Private Power


In Papua New Guinea a quiet revolution has just taken place, demonstrating the power of major transnational companies, and writing into law what has long been the defacto, and until now not publicly acknowledged, relationship between this country’s government and the resource corporations.

With legislation presented to the PNG parliament and passed on the same day, PNG has sacrificed its sovereign right to protect its citizens through its legal system, and has passed the power to resolve disputes directly to a company.

It has also agreed to deprive PNG people of their rights to choose their own representatives and allow people, who can be handpicked by a company, to make decisions on behalf of everyone, whether or not the individuals, villages, clans or communities have agreed to this.

The PNG government at the same time granted a full legal indemnity for world scale damage, in return for the modern equivalent of some beads and blankets.

An extraordinary precedent is set for companies to take away the already difficult to enforce rights of poor communities, to privatise even further their profits, and socialise the costs and pain onto some of the poorest people in the world. Today the only things that stand in the way are two court challenges.

Many people may be familiar with BHP Billiton, the world’s largest mining/minerals company, and its Ok Tedi copper mine in PNG. In 1984, BHP was allowed to open the mine and to dump 80,000 tonnes of waste directly into the Ok Tedi River every day. This then flows into PNG’s second largest river, the Fly River.

Not surprisingly the waste is having a devastating impact and the company acknowledges it will kill over two thousand square kilometres of forest along the Fly/Ok Tedi, and cause a possible total collapse of the fishery, in addition to the 70 to 90% of fish that are already dead in the Ok Tedi River.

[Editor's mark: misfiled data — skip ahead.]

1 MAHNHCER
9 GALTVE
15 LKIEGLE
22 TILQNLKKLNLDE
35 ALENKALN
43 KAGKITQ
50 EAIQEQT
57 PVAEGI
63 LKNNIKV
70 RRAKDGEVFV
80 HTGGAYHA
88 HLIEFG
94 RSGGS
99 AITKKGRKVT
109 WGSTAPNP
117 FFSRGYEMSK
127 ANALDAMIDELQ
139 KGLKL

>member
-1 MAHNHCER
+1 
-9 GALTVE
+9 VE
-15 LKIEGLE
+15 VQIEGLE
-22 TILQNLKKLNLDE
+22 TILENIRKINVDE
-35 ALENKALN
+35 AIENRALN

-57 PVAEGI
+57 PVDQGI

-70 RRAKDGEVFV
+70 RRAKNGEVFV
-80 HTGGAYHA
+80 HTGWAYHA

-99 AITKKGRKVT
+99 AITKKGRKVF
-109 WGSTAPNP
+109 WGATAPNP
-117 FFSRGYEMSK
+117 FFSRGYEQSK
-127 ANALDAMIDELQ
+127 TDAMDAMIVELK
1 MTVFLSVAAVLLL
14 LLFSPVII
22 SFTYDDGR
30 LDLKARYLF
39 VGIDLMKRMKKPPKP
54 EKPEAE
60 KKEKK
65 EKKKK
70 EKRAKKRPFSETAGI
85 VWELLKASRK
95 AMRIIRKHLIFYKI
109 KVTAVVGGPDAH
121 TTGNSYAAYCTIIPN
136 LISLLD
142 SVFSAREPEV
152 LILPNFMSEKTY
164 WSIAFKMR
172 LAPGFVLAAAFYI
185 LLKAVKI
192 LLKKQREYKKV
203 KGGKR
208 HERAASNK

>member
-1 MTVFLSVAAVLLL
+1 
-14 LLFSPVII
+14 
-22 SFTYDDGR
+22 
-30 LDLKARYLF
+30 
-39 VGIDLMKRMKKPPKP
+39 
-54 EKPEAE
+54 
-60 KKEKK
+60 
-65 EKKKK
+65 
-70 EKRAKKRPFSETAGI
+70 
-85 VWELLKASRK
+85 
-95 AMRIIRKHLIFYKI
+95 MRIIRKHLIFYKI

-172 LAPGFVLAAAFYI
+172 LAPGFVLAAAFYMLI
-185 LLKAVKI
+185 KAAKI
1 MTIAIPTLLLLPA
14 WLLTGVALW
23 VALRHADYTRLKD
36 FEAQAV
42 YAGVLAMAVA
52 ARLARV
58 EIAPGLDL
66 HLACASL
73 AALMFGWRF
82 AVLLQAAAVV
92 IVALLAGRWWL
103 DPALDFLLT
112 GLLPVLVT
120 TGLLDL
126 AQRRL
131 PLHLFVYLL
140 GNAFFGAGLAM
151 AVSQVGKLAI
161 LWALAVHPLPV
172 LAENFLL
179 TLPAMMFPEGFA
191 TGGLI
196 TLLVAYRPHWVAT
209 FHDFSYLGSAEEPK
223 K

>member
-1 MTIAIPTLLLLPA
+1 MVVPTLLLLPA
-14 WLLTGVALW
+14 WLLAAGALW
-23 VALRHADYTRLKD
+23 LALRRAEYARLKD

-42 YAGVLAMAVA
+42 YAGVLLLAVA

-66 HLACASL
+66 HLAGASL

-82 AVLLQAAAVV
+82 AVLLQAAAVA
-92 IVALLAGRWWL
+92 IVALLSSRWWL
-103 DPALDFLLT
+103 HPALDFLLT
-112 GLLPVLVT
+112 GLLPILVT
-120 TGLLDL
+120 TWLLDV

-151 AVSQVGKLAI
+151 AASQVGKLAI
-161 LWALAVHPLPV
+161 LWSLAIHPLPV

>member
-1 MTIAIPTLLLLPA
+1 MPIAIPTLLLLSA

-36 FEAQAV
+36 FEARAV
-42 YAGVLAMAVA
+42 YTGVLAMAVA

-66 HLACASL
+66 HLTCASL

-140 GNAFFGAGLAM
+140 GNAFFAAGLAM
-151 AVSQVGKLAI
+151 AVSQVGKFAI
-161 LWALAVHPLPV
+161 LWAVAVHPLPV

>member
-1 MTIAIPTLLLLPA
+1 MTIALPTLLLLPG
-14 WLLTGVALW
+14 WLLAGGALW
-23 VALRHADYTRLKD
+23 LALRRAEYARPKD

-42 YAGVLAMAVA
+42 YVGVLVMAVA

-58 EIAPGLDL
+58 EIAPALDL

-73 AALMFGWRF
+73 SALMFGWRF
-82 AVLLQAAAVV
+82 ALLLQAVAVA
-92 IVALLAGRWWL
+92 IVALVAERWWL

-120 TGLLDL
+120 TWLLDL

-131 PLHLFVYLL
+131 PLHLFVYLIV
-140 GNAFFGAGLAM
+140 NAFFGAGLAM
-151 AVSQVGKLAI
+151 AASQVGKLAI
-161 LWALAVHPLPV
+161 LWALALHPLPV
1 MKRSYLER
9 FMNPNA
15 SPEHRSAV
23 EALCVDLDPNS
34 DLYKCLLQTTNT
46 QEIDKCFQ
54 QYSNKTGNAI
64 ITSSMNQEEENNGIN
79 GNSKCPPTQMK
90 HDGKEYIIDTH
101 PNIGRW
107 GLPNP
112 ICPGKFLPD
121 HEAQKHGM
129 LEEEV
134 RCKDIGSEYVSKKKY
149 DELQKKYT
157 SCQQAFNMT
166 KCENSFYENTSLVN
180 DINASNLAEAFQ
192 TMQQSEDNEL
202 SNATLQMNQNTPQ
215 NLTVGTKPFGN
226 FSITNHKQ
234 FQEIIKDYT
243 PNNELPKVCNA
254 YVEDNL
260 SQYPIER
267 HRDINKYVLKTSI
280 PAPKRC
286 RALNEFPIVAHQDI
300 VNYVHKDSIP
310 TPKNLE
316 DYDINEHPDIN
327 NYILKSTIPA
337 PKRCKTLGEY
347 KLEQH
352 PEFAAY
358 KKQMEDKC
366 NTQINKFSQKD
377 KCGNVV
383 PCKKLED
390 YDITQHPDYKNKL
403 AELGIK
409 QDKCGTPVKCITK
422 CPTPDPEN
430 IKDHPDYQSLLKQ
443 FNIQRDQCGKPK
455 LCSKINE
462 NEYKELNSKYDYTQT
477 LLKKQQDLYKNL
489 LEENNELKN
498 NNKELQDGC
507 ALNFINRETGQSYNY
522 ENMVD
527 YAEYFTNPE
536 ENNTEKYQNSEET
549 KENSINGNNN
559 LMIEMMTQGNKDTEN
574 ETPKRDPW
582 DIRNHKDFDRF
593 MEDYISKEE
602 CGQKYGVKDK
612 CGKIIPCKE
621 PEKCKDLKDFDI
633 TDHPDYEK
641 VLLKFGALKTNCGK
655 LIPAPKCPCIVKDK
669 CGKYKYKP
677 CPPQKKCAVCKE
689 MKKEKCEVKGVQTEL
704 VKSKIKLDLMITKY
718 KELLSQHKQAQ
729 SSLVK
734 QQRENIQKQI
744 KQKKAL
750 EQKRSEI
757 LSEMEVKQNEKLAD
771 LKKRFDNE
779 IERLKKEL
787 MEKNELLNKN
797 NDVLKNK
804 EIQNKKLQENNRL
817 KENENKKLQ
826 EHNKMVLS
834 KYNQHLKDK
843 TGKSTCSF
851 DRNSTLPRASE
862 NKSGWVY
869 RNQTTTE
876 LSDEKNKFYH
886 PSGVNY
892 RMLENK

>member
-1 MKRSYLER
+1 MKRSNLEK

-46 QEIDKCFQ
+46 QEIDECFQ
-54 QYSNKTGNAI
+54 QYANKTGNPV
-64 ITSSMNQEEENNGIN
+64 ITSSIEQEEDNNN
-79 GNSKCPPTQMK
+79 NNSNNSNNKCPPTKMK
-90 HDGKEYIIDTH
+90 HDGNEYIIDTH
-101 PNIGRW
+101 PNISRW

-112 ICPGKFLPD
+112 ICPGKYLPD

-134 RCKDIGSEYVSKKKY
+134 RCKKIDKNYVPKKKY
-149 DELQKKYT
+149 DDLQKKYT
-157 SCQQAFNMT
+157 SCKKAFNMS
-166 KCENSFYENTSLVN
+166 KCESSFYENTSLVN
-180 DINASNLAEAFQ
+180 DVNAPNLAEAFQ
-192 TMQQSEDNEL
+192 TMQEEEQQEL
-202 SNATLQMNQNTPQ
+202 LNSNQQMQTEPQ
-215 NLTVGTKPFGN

The damage will force villagers to hunt and fish over larger distances and so make it difficult for them to get enough food to eat. It will probably lead to protein deficiencies, while destroying every sago tree, the staple food, for at least half of Fly River.

The damage is increasing, the waste continues to go into the river every day, and the devastation will last for the better part of this century at least.

In 1996 30,000 villagers living along the river won a significant victory. After two years of legal action in Australia, during which they had to establish their right to sue in an Australian court, they settled out of court for compensation and the company’s commitment that it would stop dumping its waste into the river. By April 2000, with the waste dumping continuing, the villagers were back in court suing BHP for breach of the out of court settlement.

At the same time BHP was looking for the best option, which would minimise its costs. It decided to quit its share of the mine and effectively use the 52% it owns, of a mine which closes in 2010, to buy its way out of trouble by putting it into a ‘development trust’.

While much of the decision making processes about how BHP gets out were conducted behind closed doors, a leaked World Bank report found the company review looked at “a limited set of technical options … that minimises overall risk to shareholders”.